Shia Cleric Sayyid Muqtada al-Sadr in pro-Reform Push in Iraq

Shia Cleric Sayyid Muqtada al-Sadr in pro-Reform Push in Iraq

Murad Makhmudov, Sawako Uchida and Lee Jay Walker

Modern Tokyo Times


The endless suffering in Iraq since outside meddling destabilized this nation to the core and created a vacuum for Sunni Takfiri sectarian groups, is now witnessing a fresh momentum from the Shia holy cleric Sayyid Muqtada al-Sadr. Indeed, the maturing al-Sadr is focused on moving with the times because he seeks a new invigorated Iraq based on the natural reality of this nation state. In other words, the days of sectarianism should be left behind and instead political reforms should lead the way for a revitalized central state.

Of course, with Iraq being blighted by ISIS (Islamic State – IS) and facing ethnic issues in relation to the Kurds and other minorities, then central forces and a new Iraq is essential. In the past al-Sadr believed in the need for natural self-defense because of daily terrorist and sectarian attacks that targeted the Shia. This in turn unleashed sectarian bitterness on all sides because daily terrorist attacks swept away unifying forces, despite the illusion of a government system.

However, the new al-Sadr understands the need to turn to the next stage, whereby the Iraqi nation state and political reforms are essential inclusive forces. Therefore, with endless waiting for real change it is clear that al-Sadr is upping the ante. This can be seen by a call to his supporters to camp out in the Green Zone area of Baghdad until real reforms begin to take hold in Iraq.

Modern Tokyo Times recently stated: If the current government of al-Abadi fails to deliver then al-Sadr will up the ante against central forces. After all, the sight of ISIS in Mosul is galling to al-Sadr and the same applies to the role of Ankara, Tehran and Washington into the internal affairs of Iraq. In the past al-Sadr was viewed negatively in many circles but just like the evolution of Hezbollah in Lebanon, then times are changing because now al-Sadr is focused on the bigger picture and the preservation of Iraq. Therefore, with so many people being disillusioned with the current reality of modern day Iraq then al-Abadi needs to respond strongly to the many issues the nation state faces. If not, then al-Sadr is making it known that alternative options exist.”

Al-Sadr, clearly disillusioned with the current political status quo and seemingly intractable problems, is now calling on the Iraqi people to raise their voices and to stand firm until reforms are implemented. He said “I make a historical call to every honest, reform-loving Iraqi to rise up and start a new phase in the peaceful popular protests.”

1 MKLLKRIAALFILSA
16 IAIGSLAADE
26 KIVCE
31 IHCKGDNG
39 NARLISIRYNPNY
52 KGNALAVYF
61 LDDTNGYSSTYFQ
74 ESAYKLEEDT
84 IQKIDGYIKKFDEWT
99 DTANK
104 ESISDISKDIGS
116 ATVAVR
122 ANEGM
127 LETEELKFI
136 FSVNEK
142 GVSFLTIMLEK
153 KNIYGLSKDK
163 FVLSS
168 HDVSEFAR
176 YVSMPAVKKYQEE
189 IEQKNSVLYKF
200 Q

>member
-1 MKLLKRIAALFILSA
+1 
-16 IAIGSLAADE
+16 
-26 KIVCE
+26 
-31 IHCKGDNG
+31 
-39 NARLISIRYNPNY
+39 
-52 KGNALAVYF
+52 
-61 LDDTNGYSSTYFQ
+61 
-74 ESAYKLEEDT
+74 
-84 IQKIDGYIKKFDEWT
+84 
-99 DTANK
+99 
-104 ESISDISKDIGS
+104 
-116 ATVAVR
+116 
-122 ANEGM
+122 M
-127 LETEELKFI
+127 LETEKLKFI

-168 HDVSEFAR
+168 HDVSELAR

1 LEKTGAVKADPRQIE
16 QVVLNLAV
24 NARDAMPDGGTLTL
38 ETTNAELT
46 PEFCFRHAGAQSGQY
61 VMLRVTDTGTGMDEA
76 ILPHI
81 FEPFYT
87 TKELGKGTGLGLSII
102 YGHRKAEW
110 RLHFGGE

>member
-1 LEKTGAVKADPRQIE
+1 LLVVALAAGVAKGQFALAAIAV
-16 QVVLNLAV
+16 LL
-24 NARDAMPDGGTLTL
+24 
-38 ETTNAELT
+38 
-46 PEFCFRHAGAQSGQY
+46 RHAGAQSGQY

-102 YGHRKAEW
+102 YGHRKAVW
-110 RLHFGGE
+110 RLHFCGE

The powerful Shia cleric continued by telling his supporters to “Get ready and organize yourselves to establish sit-in tents. This is your time to root out corruption and the corrupt.”

Associated Foreign Press reports that al-Sadr “…urged his followers to ramp up pro-reform rallies by setting up tents in front of Baghdad’s “Green Zone” and camping out until their demands are met… the sit-in outside the fortified area where the state’s top institutions and many embassies are based would begin next Friday, on March 18.”

The religious cleric is also letting the prime minister know that abandonment, conflict, corruption, disillusionment, patronage, squandering of resources, weakening of central structures and disunity can’t continue indefinitely. Therefore, al-Sadr stressed openly “I want the prime minister to continue his reform plan with no fear of political pressure.” However, if reforms aren’t implemented by a certain time then this holy cleric will increase pressure on already weakened central forces.

It remains to be seen if the internal political situation will change dramatically in the corridors of power in Baghdad. Yet, with the menace of ISIS being real and with regional nations like Turkey openly violating the sovereignty of Iraq, then something will emerge to challenge the political status quo. After all, the reality of corruption, ethnic issues, political patronage, external political pressure, sectarianism, terrorism and the squandering of resources is tearing apart at all groups that make up modern day Iraq. Therefore, if internal political reforms fail to materialize then the holy Shia cleric is making it known that a challenge will emerge based on the need to galvanize modern day Iraq.

Al-Sadr said recently to an enormous crowd I am among you to say to you, frankly and bravely, that the government has left its people struggling against death, fear, hunger, unemployment, occupation, a struggling economy, a security crisis, bad services and a big political crisis.”


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